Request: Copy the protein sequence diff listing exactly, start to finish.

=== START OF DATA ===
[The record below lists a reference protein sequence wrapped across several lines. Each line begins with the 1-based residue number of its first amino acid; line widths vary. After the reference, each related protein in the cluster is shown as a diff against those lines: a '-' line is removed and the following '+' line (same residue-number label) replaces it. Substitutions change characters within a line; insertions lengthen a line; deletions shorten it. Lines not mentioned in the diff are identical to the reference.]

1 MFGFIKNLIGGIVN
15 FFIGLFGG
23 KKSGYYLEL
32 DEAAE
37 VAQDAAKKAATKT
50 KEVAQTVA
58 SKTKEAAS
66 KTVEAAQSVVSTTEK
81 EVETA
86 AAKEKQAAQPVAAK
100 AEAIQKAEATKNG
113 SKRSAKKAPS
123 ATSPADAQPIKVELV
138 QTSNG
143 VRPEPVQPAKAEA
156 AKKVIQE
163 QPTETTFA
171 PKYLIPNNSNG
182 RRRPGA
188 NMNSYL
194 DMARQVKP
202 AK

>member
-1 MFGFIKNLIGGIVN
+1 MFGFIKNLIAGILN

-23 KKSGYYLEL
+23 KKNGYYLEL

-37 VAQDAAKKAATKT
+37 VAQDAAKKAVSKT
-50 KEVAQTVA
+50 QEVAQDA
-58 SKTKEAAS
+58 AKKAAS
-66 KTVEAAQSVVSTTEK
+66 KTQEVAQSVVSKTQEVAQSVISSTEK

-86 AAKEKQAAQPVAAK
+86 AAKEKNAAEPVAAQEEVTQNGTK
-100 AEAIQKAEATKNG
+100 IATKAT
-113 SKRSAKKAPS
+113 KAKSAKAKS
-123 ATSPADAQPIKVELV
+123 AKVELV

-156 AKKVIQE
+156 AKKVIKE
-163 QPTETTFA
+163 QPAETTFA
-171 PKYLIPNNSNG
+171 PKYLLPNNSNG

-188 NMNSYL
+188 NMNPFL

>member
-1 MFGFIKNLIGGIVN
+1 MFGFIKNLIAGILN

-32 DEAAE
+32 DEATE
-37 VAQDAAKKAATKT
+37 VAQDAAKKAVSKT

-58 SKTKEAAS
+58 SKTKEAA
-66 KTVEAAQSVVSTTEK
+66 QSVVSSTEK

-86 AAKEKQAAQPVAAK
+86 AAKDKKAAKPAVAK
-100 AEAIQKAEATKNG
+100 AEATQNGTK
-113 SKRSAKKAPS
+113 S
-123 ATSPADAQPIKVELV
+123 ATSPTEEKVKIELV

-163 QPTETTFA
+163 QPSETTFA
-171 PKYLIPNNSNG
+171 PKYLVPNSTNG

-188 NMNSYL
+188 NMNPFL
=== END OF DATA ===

[The record below lists a reference protein sequence wrapped across several lines. Each line begins with the 1-based residue number of its first amino acid; line widths vary. After the reference, each related protein in the cluster is shown as a diff against those lines: a '-' line is removed and the following '+' line (same residue-number label) replaces it. Substitutions change characters within a line; insertions lengthen a line; deletions shorten it. Lines not mentioned in the diff are identical to the reference.]

1 MFGFIKNLIGGIVN
15 FFIGLFGG
23 KKSGYYLEL
32 DEAAE
37 VAQDAAKKAATKT
50 KEVAQTVA
58 SKTKEAAS
66 KTVEAAQSVVSTTEK
81 EVETA
86 AAKEKQAAQPVAAK
100 AEAIQKAEATKNG
113 SKRSAKKAPS
123 ATSPADAQPIKVELV
138 QTSNG
143 VRPEPVQPAKAEA
156 AKKVIQE
163 QPTETTFA
171 PKYLIPNNSNG
182 RRRPGA
188 NMNSYL
194 DMARQVKP
202 AK

>member
-1 MFGFIKNLIGGIVN
+1 MFGFIKNLIAGILN

-23 KKSGYYLEL
+23 KKNGYYLEL

-37 VAQDAAKKAATKT
+37 VAQDAAKKAVSKT
-50 KEVAQTVA
+50 QEVAQDA
-58 SKTKEAAS
+58 AKKAAS
-66 KTVEAAQSVVSTTEK
+66 KTQEVAQSVVSKTQEVAQSVISSTEK

-86 AAKEKQAAQPVAAK
+86 AAKEKNAAEPVAAQEEVTQNGTK
-100 AEAIQKAEATKNG
+100 IATKAT
-113 SKRSAKKAPS
+113 KAKSAKAKS
-123 ATSPADAQPIKVELV
+123 AKVELV

-156 AKKVIQE
+156 AKKVIKE
-163 QPTETTFA
+163 QPAETTFA
-171 PKYLIPNNSNG
+171 PKYLLPNNSNG

-188 NMNSYL
+188 NMNPFL

>member
-1 MFGFIKNLIGGIVN
+1 MFGFIKNLIAGILN

-32 DEAAE
+32 DEATE
-37 VAQDAAKKAATKT
+37 VAQDAAKKAVSKT

-58 SKTKEAAS
+58 SKTKEAA
-66 KTVEAAQSVVSTTEK
+66 QSVVSSTEK

-86 AAKEKQAAQPVAAK
+86 AAKDKKAAKPAVAK
-100 AEAIQKAEATKNG
+100 AEATQNGTK
-113 SKRSAKKAPS
+113 S
-123 ATSPADAQPIKVELV
+123 ATSPTEEKVKIELV

-163 QPTETTFA
+163 QPSETTFA
-171 PKYLIPNNSNG
+171 PKYLVPNSTNG

-188 NMNSYL
+188 NMNPFL